Truk Lagoon served as an important and formidable Japanese advance naval base during World War II, and today contains the remains of numerous sea vessels from this period. A devastating U.S. Navy carrier strike on Truk Lagoon in 1944 demonstrated American aerial superiority in the Pacific Theater. From July 1942 to February 1944, Japan's Combined Fleet operated out of Truk, extending its power into the Southeast and Southern Pacific. In August 1942, Japanese Admiral Isoroku Yamamoto, Commander in Chief of the Combined Fleet (First, Second and Third Fleets and the Sixth Submarine Fleet) arrived in Truk, maintaining his headquarters on board the giant battleship, Yamato. When Admiral Yamamoto's airplane was shot down near Rabaul on April 18, 1943, by American aircraft in an ambush attack, he was replaced by Admiral Mineichi Koga, whose flagship at Truk was the Musashi.
Truk Lagoon Underwater Fleet, Truk Atoll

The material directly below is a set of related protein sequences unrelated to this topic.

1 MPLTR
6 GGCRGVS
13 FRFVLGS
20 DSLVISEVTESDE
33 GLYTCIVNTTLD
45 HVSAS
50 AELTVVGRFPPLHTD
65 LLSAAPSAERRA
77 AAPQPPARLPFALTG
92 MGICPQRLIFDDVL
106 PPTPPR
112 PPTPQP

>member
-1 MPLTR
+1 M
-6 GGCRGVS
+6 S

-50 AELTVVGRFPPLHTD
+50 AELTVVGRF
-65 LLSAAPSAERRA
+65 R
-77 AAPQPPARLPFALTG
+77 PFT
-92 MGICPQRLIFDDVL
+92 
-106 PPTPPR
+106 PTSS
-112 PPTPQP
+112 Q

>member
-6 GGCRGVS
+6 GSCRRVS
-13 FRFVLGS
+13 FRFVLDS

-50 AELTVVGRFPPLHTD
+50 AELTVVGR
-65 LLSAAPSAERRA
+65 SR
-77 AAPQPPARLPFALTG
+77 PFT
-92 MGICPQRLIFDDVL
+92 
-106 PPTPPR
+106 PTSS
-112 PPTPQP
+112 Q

The threat of an American attack in early February 1944 caused the Combined Fleet to withdraw from Truk on February 10, never to return. The U.S. Navy's carrier strike on February 17 and 18, 1944, coordinated with an assault on Enewetak Atoll in the Marshall Islands, seriously impaired Truk's air force, destroyed virtually all Japanese shipping in the lagoon, and heavily damaged land installations. Truk was now virtually defenseless and the United States decided an invasion was unnecessary. The successful attack allowed plans to be made to bypass Truk and to strike at Japan's inner defenses in the Marianas. Within the lagoon are the submerged remains of freighters, tankers, supply vessels, the Fumitsuki, a Japanese destroyer and the 1-169, a large Japanese submarine. Today, the "underwater fleet" at Truk, resting amidst an infinite variety of marine life and containing the honored remains of Japanese warriors, is one of the world's underwater treasures.
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Last updated: August 22, 2017